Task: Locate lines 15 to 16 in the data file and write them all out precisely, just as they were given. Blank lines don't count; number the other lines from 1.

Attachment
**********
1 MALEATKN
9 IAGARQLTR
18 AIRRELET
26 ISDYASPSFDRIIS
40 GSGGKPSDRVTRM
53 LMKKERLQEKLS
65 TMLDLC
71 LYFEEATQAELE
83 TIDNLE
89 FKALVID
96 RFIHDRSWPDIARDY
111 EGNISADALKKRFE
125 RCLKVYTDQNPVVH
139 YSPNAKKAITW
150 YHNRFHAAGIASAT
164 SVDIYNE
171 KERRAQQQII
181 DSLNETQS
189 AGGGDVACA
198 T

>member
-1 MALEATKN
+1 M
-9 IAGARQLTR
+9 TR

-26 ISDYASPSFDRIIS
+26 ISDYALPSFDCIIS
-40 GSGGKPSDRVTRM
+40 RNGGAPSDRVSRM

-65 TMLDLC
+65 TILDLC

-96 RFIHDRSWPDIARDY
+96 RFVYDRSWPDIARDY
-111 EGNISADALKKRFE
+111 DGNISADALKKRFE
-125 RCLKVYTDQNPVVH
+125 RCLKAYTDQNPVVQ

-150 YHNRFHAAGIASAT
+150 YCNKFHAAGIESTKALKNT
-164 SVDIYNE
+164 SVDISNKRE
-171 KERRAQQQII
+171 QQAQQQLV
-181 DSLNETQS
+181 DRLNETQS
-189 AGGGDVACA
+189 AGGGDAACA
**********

150 YHNRFHAAGIASAT
164 SVDIYNE